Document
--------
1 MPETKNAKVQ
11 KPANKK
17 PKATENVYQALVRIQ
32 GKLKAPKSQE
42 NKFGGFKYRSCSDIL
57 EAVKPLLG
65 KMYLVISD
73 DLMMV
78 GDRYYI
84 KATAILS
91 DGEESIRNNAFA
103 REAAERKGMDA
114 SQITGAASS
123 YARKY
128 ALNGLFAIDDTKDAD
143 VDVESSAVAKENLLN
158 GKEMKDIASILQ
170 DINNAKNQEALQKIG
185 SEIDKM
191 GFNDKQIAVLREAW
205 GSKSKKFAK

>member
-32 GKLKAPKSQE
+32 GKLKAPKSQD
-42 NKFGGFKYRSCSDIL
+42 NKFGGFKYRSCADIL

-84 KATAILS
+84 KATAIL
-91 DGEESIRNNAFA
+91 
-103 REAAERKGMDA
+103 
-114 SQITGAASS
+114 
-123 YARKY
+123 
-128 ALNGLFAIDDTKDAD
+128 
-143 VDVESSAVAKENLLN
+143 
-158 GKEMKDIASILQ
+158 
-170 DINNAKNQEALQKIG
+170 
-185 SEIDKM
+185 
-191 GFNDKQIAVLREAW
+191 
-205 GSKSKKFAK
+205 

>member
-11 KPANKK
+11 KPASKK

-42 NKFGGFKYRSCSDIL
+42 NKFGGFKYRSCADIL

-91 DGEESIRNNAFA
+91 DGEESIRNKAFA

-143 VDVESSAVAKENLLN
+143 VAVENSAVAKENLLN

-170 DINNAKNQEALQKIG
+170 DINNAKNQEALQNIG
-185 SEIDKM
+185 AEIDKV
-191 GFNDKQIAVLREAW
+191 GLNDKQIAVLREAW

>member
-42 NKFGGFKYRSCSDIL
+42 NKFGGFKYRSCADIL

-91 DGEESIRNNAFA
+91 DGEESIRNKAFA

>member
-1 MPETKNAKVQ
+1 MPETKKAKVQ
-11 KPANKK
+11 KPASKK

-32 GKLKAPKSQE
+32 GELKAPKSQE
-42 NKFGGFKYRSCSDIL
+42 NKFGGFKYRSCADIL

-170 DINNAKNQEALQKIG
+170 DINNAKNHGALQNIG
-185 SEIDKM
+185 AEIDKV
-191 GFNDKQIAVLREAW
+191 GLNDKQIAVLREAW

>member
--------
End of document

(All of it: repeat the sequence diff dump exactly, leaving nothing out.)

1 MPETKNAKVQ
11 KPANKK
17 PKATENVYQALVRIQ
32 GKLKAPKSQE
42 NKFGGFKYRSCSDIL
57 EAVKPLLG
65 KMYLVISD
73 DLMMV
78 GDRYYI
84 KATAILS
91 DGEESIRNNAFA
103 REAAERKGMDA
114 SQITGAASS
123 YARKY
128 ALNGLFAIDDTKDAD
143 VDVESSAVAKENLLN
158 GKEMKDIASILQ
170 DINNAKNQEALQKIG
185 SEIDKM
191 GFNDKQIAVLREAW
205 GSKSKKFAK

>member
-32 GKLKAPKSQE
+32 GKLKAPKSQD
-42 NKFGGFKYRSCSDIL
+42 NKFGGFKYRSCADIL

-84 KATAILS
+84 KATAIL
-91 DGEESIRNNAFA
+91 
-103 REAAERKGMDA
+103 
-114 SQITGAASS
+114 
-123 YARKY
+123 
-128 ALNGLFAIDDTKDAD
+128 
-143 VDVESSAVAKENLLN
+143 
-158 GKEMKDIASILQ
+158 
-170 DINNAKNQEALQKIG
+170 
-185 SEIDKM
+185 
-191 GFNDKQIAVLREAW
+191 
-205 GSKSKKFAK
+205 

>member
-11 KPANKK
+11 KPASKK

-42 NKFGGFKYRSCSDIL
+42 NKFGGFKYRSCADIL

-91 DGEESIRNNAFA
+91 DGEESIRNKAFA

-143 VDVESSAVAKENLLN
+143 VAVENSAVAKENLLN

-170 DINNAKNQEALQKIG
+170 DINNAKNQEALQNIG
-185 SEIDKM
+185 AEIDKV
-191 GFNDKQIAVLREAW
+191 GLNDKQIAVLREAW

>member
-42 NKFGGFKYRSCSDIL
+42 NKFGGFKYRSCADIL

-91 DGEESIRNNAFA
+91 DGEESIRNKAFA

>member
-1 MPETKNAKVQ
+1 MPETKKAKVQ
-11 KPANKK
+11 KPASKK

-32 GKLKAPKSQE
+32 GELKAPKSQE
-42 NKFGGFKYRSCSDIL
+42 NKFGGFKYRSCADIL

-170 DINNAKNQEALQKIG
+170 DINNAKNHGALQNIG
-185 SEIDKM
+185 AEIDKV
-191 GFNDKQIAVLREAW
+191 GLNDKQIAVLREAW

>member